Octopush (Underwater Hockey)

What is Underwater Hockey?

Underwater Hockey (UWH), also known as Octopush (mainly in the United Kingdom) is a globally played limited-contact sport in which two teams compete to manoeuvre a puck across the bottom of a swimming pool into the opposing team’s goal by propelling it with a hockey stick (pusher).


It originated in England in 1954 when Alan Blake, a founder of the newly formed Southsea Sub-Aqua Club, invented the game he called Octopush as a means of keeping the club’s members interested and active over the cold winter months when open-water diving lost its appeal.

Underwater hockey is now played worldwide, with the Confédération Mondiale des Activités Subaquatiques, abbreviated CMAS, as the world governing body. The first Underwater Hockey World Championship was held in Canada in 1980

How is it played?

Two teams of up to ten players compete, with six players in each team in play at any one time. The remaining four players are continually substituted into play from a substitution area, which may be either on deck or in the water outside the playing area.

Before the start of play the puck is placed in the centre of the pool, and the players wait in the water whilst touching the wall above the goal they are defending. At the start-of-play signal members of both teams are free to swim anywhere in the play area and try to score by manoeuvring the puck into the opponents’ goal.

Players hold their breath as they dive to the bottom of the pool. Play continues until either a goal is scored, when players return to their wall to start a new point, or a break in play is signalled by a referee (whether due to a foul, a time-out, or the end of the period of play).

Games consist of two halves of typically ten to fifteen minutes and a short half-time interval of usually three minutes. At half time the two teams switch ends.

A typical playing formation is 3-3 (three offensive players or forwards, and three defensive players or backs) of which 3-2-1 (three forwards, two mid-fielders and a back) is a variation.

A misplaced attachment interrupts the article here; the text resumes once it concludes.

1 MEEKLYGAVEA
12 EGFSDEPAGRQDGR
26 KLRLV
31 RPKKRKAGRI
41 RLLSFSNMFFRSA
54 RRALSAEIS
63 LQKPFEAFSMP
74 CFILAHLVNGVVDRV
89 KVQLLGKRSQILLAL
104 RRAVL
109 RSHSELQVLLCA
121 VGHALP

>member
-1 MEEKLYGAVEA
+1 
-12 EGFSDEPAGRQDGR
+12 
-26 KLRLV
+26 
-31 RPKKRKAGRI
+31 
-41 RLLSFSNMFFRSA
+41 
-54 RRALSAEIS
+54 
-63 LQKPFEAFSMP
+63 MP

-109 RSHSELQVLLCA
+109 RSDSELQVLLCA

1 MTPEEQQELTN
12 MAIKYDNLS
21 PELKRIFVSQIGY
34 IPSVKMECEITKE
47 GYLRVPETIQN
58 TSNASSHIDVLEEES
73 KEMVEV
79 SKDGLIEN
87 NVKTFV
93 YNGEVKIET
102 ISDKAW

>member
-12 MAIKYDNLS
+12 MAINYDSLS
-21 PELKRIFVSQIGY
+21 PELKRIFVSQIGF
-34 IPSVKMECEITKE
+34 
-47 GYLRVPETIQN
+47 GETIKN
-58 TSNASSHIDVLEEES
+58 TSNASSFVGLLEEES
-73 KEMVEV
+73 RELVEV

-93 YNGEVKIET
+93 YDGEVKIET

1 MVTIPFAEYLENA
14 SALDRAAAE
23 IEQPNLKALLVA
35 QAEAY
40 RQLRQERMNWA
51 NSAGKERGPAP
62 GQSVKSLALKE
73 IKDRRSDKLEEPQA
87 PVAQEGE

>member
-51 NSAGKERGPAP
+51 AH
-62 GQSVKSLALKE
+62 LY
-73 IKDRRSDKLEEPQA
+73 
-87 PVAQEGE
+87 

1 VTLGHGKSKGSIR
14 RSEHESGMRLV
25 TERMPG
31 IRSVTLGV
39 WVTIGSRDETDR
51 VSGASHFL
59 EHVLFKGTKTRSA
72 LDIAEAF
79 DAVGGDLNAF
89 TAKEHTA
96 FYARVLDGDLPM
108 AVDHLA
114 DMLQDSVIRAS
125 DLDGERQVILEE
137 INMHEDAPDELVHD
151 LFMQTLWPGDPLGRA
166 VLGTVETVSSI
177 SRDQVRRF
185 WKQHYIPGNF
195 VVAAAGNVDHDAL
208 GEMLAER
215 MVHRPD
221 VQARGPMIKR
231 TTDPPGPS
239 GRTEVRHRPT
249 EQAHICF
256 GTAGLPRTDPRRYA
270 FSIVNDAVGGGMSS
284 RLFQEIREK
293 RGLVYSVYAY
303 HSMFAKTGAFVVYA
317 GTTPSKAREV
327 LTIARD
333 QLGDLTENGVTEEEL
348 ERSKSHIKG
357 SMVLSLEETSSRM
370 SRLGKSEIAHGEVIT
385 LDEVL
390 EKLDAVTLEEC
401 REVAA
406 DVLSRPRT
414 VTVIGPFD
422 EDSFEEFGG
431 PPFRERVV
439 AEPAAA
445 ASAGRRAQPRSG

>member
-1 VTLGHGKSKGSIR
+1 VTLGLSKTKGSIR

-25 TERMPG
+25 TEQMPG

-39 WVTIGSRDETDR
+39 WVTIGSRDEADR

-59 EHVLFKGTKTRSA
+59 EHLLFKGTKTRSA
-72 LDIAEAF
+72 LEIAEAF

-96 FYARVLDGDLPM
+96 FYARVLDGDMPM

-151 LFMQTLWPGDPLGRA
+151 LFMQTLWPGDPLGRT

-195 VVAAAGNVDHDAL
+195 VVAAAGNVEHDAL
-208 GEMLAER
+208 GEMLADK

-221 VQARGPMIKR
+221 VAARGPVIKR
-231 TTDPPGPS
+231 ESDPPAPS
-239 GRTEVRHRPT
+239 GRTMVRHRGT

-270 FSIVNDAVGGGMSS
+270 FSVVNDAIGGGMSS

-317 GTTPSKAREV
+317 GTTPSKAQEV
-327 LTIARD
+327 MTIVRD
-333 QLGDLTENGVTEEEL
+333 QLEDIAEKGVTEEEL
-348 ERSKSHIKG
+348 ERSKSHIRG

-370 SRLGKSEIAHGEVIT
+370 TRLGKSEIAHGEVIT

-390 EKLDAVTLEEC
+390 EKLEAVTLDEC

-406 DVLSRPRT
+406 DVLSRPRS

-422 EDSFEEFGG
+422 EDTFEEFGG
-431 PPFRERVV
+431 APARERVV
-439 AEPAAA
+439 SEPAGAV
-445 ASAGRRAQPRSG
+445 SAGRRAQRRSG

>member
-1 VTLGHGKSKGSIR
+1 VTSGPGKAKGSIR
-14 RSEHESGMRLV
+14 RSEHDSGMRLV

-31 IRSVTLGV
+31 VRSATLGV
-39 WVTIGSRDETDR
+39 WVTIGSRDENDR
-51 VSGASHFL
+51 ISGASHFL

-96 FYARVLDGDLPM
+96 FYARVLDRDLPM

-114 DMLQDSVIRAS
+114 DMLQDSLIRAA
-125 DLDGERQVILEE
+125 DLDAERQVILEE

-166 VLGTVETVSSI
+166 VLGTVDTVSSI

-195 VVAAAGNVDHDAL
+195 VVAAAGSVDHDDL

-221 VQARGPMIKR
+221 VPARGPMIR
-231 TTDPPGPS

Often players who are most successful in this game are strong swimmers, have a great ability to hold and recover their breath, and are able to produce great speed underwater while demonstrating learned skills in puck control. It is also important that they are able to work well with their team members and take full advantage of their individual skills.


  1. snorkel and mouthguard 2. hat with ear guards 3. mask 4. fins 5. stick 6. puck 7. glove

How do I get started?

St Albans Sub Aqua Club welcomes new players and those wishing to give it a go.

We have players in their teens, families and more mature players who have played for over 30 years

We have sessions at Westminster Lodge swimming pool on both Wednesday and Thursday evenings. An assessment of your current skills and training required takes place on a Thursday evening and we play games on a Wednesday evening.

In the first instance please email UWH@sasac.co.uk for further information.

We look forward to welcoming you

Testimonial – Diver and member of SASAC for 33 years

Once I completed my initial dive training (in 1987) I was looking for something else within the club to keep me active on Wednesday club nights.

Whilst I was doing my pool training I was always fascinated by what was going on at the far end of the pool

It was Underwater Hockey and I thought I must give this a go. That was 33 years ago, and I have not looked back since.

In my youth I was not particularly a ‘sporty’ person but I instantly took to UWH.

It’s a great team game and quite unique in that it invites players of mixed gender and a wide age range.

Whilst I choose to play at club level only, I have in the past played in a regional competition which was a great experience.

It really pushes me and keeps me fit, especially in terms of my breathing and lung capacity. I still dive, albeit infrequently and only when abroad, but I can almost guarantee that I will surface from a dive with more air in my tank than any other diver (unless they play UWH too!)

I thoroughly recommend UWH and really look forward to my Wednesday night game.